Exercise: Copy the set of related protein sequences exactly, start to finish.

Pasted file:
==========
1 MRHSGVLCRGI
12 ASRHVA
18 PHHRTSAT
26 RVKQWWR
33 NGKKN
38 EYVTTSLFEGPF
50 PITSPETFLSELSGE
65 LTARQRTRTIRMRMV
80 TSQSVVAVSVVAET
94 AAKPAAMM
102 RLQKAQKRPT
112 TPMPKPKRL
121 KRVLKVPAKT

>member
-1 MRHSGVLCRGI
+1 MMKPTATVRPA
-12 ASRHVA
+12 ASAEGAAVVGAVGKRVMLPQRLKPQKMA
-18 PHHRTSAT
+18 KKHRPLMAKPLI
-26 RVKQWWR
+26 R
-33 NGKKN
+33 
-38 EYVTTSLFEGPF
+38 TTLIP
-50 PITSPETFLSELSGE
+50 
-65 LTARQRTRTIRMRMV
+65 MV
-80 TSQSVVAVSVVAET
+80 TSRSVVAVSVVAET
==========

1 MRHSGVLCRGI
12 ASRHVA
18 PHHRTSAT
26 RVKQWWR
33 NGKKN
38 EYVTTSLFEGPF
50 PITSPETFLSELSGE
65 LTARQRTRTIRMRMV
80 TSQSVVAVSVVAET
94 AAKPAAMM
102 RLQKAQKRPT
112 TPMPKPKRL
121 KRVLKVPAKT

>member
-1 MRHSGVLCRGI
+1 MMKPTATVRPA
-12 ASRHVA
+12 ASAEGAAVVGAVGKRVMLPQRLKPQKMA
-18 PHHRTSAT
+18 KKHRPLMAKPLI
-26 RVKQWWR
+26 R
-33 NGKKN
+33 
-38 EYVTTSLFEGPF
+38 TTLIP
-50 PITSPETFLSELSGE
+50 
-65 LTARQRTRTIRMRMV
+65 MV
-80 TSQSVVAVSVVAET
+80 TSRSVVAVSVVAET